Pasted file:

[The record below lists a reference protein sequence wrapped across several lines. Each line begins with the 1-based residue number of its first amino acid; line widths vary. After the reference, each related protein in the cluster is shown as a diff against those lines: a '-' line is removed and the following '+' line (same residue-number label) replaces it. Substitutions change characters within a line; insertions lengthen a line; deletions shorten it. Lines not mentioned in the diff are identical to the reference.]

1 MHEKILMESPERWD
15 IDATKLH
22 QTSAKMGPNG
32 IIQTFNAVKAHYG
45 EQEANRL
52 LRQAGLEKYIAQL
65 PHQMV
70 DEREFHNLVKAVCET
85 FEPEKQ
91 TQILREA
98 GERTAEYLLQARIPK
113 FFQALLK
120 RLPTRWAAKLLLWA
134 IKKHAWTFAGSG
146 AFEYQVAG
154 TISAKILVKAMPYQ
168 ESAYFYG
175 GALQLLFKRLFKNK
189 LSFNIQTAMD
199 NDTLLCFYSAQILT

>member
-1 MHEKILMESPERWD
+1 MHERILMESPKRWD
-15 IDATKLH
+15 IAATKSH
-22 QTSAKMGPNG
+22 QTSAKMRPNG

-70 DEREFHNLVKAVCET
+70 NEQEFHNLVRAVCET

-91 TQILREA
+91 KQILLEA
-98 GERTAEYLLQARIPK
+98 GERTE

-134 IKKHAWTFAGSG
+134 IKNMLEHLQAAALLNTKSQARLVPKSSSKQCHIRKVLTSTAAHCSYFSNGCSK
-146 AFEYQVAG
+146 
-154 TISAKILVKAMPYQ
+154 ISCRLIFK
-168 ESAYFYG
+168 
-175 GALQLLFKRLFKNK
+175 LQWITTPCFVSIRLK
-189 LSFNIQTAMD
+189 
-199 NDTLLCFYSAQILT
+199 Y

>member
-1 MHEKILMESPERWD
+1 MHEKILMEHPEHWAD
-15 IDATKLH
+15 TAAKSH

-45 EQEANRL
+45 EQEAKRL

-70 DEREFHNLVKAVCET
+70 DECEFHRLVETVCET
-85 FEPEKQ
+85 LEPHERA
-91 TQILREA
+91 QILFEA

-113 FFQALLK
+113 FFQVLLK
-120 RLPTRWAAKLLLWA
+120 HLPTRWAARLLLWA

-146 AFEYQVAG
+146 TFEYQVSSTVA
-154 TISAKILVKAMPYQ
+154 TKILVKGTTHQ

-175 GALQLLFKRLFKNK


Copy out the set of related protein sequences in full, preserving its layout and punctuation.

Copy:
[The record below lists a reference protein sequence wrapped across several lines. Each line begins with the 1-based residue number of its first amino acid; line widths vary. After the reference, each related protein in the cluster is shown as a diff against those lines: a '-' line is removed and the following '+' line (same residue-number label) replaces it. Substitutions change characters within a line; insertions lengthen a line; deletions shorten it. Lines not mentioned in the diff are identical to the reference.]

1 MHEKILMESPERWD
15 IDATKLH
22 QTSAKMGPNG
32 IIQTFNAVKAHYG
45 EQEANRL
52 LRQAGLEKYIAQL
65 PHQMV
70 DEREFHNLVKAVCET
85 FEPEKQ
91 TQILREA
98 GERTAEYLLQARIPK
113 FFQALLK
120 RLPTRWAAKLLLWA
134 IKKHAWTFAGSG
146 AFEYQVAG
154 TISAKILVKAMPYQ
168 ESAYFYG
175 GALQLLFKRLFKNK
189 LSFNIQTAMD
199 NDTLLCFYSAQILT

>member
-1 MHEKILMESPERWD
+1 MHERILMESPKRWD
-15 IDATKLH
+15 IAATKSH
-22 QTSAKMGPNG
+22 QTSAKMRPNG

-70 DEREFHNLVKAVCET
+70 NEQEFHNLVRAVCET

-91 TQILREA
+91 KQILLEA
-98 GERTAEYLLQARIPK
+98 GERTE

-134 IKKHAWTFAGSG
+134 IKNMLEHLQAAALLNTKSQARLVPKSSSKQCHIRKVLTSTAAHCSYFSNGCSK
-146 AFEYQVAG
+146 
-154 TISAKILVKAMPYQ
+154 ISCRLIFK
-168 ESAYFYG
+168 
-175 GALQLLFKRLFKNK
+175 LQWITTPCFVSIRLK
-189 LSFNIQTAMD
+189 
-199 NDTLLCFYSAQILT
+199 Y

>member
-1 MHEKILMESPERWD
+1 MHEKILMEHPEHWAD
-15 IDATKLH
+15 TAAKSH

-45 EQEANRL
+45 EQEAKRL

-70 DEREFHNLVKAVCET
+70 DECEFHRLVETVCET
-85 FEPEKQ
+85 LEPHERA
-91 TQILREA
+91 QILFEA

-113 FFQALLK
+113 FFQVLLK
-120 RLPTRWAAKLLLWA
+120 HLPTRWAARLLLWA

-146 AFEYQVAG
+146 TFEYQVSSTVA
-154 TISAKILVKAMPYQ
+154 TKILVKGTTHQ

-175 GALQLLFKRLFKNK